Stronger action required to prevent ‘vicious dog attacks on defenceless sheep flocks’

Much stronger action is required to address the problem of marauding dog attacks on sheep flocks, according to Irish Farmers’ Association (IFA) national sheep chairman John Lynskey.

With the darker evenings and nights this time of year, attacks increase and recent cases have been reported in counties Wexford, Kildare, Offaly, Galway, Dublin and Roscommon, Lynskey said.

“Some of these attacks are vicious, with defenceless sheep flocks savaged by marauding dogs inflicting terrible suffering and pain – and in many cases death – on the sheep,” the chairman said.

Lynskey stressed that dog owners need to take a much more active and responsible approach towards ownership and towards ensuring that their pets are under control at all times. He warned: “Owners can be held responsible for any losses involved in dog attacks, with serious financial and legal consequences.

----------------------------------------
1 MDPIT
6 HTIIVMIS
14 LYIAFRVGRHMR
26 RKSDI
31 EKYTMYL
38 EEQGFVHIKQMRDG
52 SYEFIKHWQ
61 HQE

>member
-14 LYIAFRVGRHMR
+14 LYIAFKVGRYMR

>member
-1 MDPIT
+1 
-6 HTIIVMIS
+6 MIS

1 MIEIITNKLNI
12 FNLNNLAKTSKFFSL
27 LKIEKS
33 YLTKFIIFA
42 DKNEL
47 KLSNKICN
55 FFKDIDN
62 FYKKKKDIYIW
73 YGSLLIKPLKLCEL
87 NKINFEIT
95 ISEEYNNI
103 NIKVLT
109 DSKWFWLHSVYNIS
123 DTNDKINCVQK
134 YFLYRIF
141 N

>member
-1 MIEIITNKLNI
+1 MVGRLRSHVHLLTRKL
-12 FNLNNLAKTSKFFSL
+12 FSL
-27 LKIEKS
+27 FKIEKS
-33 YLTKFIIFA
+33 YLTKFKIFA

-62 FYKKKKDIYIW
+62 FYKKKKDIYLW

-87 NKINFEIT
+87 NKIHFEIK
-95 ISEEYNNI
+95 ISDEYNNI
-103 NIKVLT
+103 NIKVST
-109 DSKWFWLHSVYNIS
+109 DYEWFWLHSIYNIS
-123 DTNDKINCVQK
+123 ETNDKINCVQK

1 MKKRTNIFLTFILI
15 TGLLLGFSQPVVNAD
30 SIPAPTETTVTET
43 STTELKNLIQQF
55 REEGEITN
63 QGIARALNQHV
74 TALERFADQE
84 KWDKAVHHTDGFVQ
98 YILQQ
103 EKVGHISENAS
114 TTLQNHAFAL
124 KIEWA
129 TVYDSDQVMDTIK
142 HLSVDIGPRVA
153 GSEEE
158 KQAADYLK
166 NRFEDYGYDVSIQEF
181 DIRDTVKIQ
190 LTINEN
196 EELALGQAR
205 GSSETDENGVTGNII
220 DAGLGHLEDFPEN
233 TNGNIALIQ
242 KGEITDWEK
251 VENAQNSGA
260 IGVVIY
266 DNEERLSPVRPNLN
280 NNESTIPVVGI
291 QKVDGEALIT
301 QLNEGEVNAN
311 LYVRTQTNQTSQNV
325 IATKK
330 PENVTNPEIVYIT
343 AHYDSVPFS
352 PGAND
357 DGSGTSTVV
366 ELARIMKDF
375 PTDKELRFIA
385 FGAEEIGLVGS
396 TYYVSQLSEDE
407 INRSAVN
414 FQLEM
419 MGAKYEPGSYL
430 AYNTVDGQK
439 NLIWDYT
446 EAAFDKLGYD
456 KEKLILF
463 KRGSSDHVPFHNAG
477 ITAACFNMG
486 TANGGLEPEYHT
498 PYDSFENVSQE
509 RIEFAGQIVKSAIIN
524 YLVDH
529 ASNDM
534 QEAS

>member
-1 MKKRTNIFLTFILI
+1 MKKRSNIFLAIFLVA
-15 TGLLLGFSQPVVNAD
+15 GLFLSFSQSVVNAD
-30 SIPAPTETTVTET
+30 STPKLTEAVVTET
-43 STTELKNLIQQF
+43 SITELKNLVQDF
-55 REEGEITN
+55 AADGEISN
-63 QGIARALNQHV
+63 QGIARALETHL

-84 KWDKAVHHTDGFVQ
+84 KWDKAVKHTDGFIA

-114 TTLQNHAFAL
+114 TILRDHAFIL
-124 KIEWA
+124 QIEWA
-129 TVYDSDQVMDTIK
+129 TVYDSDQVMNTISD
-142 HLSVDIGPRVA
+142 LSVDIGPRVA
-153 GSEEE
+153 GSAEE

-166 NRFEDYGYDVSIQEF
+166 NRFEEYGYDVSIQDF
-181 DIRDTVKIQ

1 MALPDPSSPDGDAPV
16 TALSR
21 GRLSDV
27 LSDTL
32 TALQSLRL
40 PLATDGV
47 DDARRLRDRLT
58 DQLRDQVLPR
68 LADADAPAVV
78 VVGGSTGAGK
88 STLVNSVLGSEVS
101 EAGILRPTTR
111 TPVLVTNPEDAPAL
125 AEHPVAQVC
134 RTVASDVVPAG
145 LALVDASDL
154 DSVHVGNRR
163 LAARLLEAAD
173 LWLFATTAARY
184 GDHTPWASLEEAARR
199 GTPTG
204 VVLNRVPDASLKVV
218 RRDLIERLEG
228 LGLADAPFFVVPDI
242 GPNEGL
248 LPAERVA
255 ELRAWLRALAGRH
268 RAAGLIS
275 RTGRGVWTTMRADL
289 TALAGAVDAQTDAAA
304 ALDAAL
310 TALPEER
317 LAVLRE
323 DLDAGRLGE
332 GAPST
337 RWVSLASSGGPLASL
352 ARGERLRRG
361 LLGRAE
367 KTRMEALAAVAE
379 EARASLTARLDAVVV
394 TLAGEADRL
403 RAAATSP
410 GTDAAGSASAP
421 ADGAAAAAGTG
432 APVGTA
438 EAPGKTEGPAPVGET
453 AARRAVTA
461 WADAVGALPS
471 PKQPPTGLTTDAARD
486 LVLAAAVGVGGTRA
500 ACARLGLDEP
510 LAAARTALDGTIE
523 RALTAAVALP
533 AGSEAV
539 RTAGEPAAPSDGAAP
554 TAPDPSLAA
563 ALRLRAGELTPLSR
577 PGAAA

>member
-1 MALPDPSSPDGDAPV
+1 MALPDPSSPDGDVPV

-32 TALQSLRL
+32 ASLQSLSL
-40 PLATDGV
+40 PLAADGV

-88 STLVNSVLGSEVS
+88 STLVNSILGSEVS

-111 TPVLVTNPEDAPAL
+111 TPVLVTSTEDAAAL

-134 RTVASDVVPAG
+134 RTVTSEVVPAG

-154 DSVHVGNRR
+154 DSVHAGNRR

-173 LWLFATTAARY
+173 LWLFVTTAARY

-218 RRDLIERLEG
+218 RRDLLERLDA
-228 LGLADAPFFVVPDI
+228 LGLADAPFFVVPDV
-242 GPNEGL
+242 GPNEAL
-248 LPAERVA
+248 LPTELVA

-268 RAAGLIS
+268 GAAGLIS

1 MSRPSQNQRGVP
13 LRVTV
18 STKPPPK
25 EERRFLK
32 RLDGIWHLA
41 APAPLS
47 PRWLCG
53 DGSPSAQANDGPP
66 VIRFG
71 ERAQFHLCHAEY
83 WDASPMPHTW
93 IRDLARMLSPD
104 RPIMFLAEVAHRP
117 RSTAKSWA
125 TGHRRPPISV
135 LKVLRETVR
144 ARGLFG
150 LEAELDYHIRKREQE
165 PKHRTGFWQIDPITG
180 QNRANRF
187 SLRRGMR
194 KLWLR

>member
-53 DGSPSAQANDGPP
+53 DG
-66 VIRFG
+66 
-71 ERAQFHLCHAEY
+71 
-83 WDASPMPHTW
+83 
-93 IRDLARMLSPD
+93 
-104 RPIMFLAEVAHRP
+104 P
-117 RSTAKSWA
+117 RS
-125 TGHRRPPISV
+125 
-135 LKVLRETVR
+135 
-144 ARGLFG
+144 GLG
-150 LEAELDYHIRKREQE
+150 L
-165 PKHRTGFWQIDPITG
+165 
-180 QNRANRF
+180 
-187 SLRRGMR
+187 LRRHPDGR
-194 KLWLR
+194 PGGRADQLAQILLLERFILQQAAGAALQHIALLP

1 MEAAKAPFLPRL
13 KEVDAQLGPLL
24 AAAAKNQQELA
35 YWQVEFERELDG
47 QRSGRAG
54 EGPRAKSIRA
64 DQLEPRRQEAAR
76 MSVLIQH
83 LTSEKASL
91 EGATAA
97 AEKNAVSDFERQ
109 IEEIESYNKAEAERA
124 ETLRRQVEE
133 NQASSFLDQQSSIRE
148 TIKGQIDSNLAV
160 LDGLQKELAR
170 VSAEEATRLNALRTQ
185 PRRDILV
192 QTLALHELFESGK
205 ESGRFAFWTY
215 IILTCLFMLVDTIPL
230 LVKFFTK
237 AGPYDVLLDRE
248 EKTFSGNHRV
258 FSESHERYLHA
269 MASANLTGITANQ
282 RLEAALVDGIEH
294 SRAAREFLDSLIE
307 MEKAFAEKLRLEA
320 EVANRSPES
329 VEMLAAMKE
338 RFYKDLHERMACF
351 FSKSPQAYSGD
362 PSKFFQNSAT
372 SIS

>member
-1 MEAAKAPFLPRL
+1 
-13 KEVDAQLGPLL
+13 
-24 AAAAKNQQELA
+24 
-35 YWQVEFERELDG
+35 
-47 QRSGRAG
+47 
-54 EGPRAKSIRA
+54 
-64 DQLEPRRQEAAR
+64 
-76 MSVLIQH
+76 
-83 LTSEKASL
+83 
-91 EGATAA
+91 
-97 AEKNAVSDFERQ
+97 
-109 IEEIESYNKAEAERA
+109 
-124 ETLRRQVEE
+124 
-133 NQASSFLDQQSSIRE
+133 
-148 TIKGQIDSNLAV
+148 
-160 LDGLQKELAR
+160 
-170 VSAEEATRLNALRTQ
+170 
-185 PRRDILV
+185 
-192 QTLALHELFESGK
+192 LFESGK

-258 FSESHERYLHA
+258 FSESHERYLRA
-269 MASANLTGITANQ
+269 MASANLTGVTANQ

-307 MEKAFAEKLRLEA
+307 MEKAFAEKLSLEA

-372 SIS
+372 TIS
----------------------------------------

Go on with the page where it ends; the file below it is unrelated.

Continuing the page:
Farmers have a right to protect their sheep flock and can shoot a dog worrying, or about to worry their flock.

The IFA representative said that, according to the Department of Agriculture, 85% of dogs are now micro-chipped. He added that a single database must be introduced – with controls on change of ownership, so as all owners are held accountable.

Lynskey also encouraged all dog owners, including farmers, to make sure to get their dogs microchipped.

The chairman called on Minister Creed and the Department of Agriculture to launch a major publicity campaign on responsible ownership. He said a major TV, radio and social media campaign is required to get the message across to the 800,000 people with dogs in Ireland.

Statistics collated by IFA indicate that the problem of dog attacks on sheep may be in the order of 300 to 400 attacks per annum, with 3,000 to 4,000 sheep injured and killed. Data on dog attacks gathered by the IFA shows an average of 11 sheep killed or injured per attack.

Lynskey said the IFA has a protocol to help farmers who encounter a dog attack on their sheep flock. The IFA protocol involves what the organisation describes as “an easy-to-follow, 10-point Plan of Action covering what a farmer should do following a dog attack or sheep kill”.